It’s a busy month for a non-profit organization that helps Berkshire County residents learn English.
Jennifer Vrabel is the executive director of the Literacy Network of South Berkshire – also known as LitNet.
“We are a nonprofit that provides free educational support for adults," said Vrabel. "Our mission is to provide one-on-one tutoring that can help transform the lives of adult learners, both immigrants and folks who are U.S. born through the power of literacy, education, and advocacy.”
LitNet trains volunteer tutors and matches them with clients, mostly immigrants who speak English as a second or third language. Some are trying to get their high school equivalency or are working toward citizenship and trying to pass their naturalization exam. But some come to LitNet starting almost from scratch.
“For those folks, we’re trying to figure out what they need to survive day to day," explained Vrabel. "Do they need vocabulary for on the job? Do they need to learn how to make a phone call? Do they need to know how to say they’re going to be sick for work? Or are they trying to interact with their kids’ teachers? So we try to figure out what are those basic need they need to learn – numbers, colors, months all that. It can be very basic or some of our students are working towards getting a better job. Maybe they need to tweak their resume, they’re learning their writing skills, trying to improve a specific educational goal. Maybe they want to go to [Berkshire Community College] or some other kind of higher education and we figure out what they need and try to match them with the support they need to reach those goals.”
One such match is that between tutor Abigail Rogers-McKee and student Dilanny Pimentel. Pimentel, 24, came from the Dominican Republican five years ago.
“It was hard, because I didn’t want to leave my family in DR, but my mom was here and she inspired me to come here with my sister," said Pimentel. "It was hard to communicate with people, but I just went to school and tried to get better.”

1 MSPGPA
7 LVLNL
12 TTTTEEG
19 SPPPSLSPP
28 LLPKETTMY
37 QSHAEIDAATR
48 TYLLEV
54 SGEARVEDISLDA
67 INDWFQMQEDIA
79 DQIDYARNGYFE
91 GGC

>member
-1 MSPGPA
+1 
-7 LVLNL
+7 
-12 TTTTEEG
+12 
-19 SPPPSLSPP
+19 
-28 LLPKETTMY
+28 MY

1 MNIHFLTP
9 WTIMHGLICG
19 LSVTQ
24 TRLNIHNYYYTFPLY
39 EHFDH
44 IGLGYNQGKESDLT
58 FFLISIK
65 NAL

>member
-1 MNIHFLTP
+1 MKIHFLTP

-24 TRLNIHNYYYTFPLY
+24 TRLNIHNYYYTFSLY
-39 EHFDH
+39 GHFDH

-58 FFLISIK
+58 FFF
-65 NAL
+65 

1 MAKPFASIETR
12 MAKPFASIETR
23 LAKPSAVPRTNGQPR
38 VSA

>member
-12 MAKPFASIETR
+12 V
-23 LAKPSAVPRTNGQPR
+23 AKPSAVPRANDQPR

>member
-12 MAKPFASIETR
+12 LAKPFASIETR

She’s a student at Berkshire Community College in Great Barrington, and is still working out what path to take in her education.
“I wanted to go to college to do – I would like to be a nurse," she told WAMC. "And I also like systems. So, I don’t know what I’m going to do.”
For now, she has to get her high school equivalency diploma. In the courtyard behind the hotel in Great Barrington where Pimentel works, she goes over math problems together with Rogers-McKee.
When asked if she liked math, Pimentel laughed and said tenatively, “um… a little bit.”
“We’re working on her liking it a more," said Rogers-McKee. “Actually she’s very good at it, but she needs more confidence I think. She gets the right answer but she’s always surprised. So that’s part of what we’re working on so she realizes how much she does know.”
Rogers-McKee, 62, is a retired risk management consultant from Egremont.
“A friend of a friend who worked for LitNet asked me if I wanted to become a tutor, and she was very enthusiastic and so I thought it would be a great thing to do," she told WAMC. "And I thought it would be something that I could actually do to make a difference at the community level, especially given what personally how I feel about what’s going on in the country right now, I thought it would be good if I could do something to help people in the community and help people achieve their goals in some ways.”
While Pimentel’s educational future is undecided, the progress she’s made with Rogers-McKee and LitNet is already paying off.
“I can teach my mom," she told WAMC. "I can have a conversation with American people or from another country who speak English.”
But for now, it’s back to work.
On Saturday, LitNet holds its annual fundraiser at Naumkeag in Stockbridge, Massachusetts – a day after a round of new citizens, including some LitNet students, are naturalized at a ceremony at the Norman Rockwell Museum.